How we, the girls, should take power

We, the child reporters of Kinshasa, participated in the second edition of the global francophone women’s forum which took place in the city, Kinshasa province in the DRC, on 3 and 4 March 2014.

At this event, we had the opportunity to meet speakers such as Nouzha Skalli, former Minister of social development, family and solidarity in Morocco.

She told us that for a woman to be able to inherit power, she must “fight, when I speak of fighting, it’s not physical, but an intellectual and moral fight.

My very dear female friends, to inherit power, it’s necessary for us to be able to impose quotas of women in society, in businesses, associations etc…

We must also have equality between men and women everywhere. In the world of economy, society, politics, culture and education etc…

My very dear sisters, girls. Yes! We must inherit power. The example of the President of the Central African Republic, Catherine Samba-Panza, who is also the first female President of a francophone country, should encourage us not to give up but to fight to take power. In some situations, we can even do better than the boys.

How? As Bestine Kazadi explained to us, the qualities which can aid us to take and maintain power are: audacity, tenacity, perseverance and belief in one’s self.

My very dear sisters, girls, we must help one another to promote and gain respect for our rights.

Long live a Congo worthy of girls and no more discrimination between men and women!

Ps: My first seizure of power is to write this article which Nathan helped me to write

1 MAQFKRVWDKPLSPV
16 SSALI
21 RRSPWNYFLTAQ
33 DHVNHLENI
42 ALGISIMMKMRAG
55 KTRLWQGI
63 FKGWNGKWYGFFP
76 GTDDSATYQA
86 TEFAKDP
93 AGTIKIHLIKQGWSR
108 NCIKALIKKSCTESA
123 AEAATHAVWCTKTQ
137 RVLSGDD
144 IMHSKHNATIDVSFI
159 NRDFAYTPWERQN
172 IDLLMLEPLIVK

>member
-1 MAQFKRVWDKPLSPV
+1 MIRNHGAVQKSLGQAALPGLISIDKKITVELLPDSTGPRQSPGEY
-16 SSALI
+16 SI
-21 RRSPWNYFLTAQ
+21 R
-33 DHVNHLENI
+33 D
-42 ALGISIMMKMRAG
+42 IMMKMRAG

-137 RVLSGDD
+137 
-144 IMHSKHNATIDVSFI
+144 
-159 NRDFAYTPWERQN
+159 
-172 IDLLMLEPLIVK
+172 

You can find all the interviews carried out by the child reporters during the global francophone women’s forum at the following address:

https://www.youtube.com/user/unicefrdc2012?feature=watch

We would like to thank the European Union for its support in our work for gender equality 
Photo MONUSCO/Myriam Asmani.

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Merveille

Merveille a 17 ans et elle étudie en première année à l’Institut Supérieur Pédagogique de la Gombe à Kinshasa. Après plusieurs années d'expériences d’enfant reporter, Merveille s'est lancée dans des études d'histoire, sciences sociales et gestion politique. Son but est de défendre les droits de ses pairs et de venir en aide. Selon elle, “il ne faut pas se limiter au rôle d’enfant reporter mais poursuivre cet engagement pour les enfants dans la vie d’adulte”.

Merveille is 17 years old and is in her first year of university in Kinshasa. After a few years of experience as Child Reporter, Merveille has decided to study History, Social Sciences and Political Management. Her goal is to defend her peers' rights and help. Merveille believes: ‘One must not restrict oneself to the role of being a child reporter, but continue this commitment for children into adult life.’

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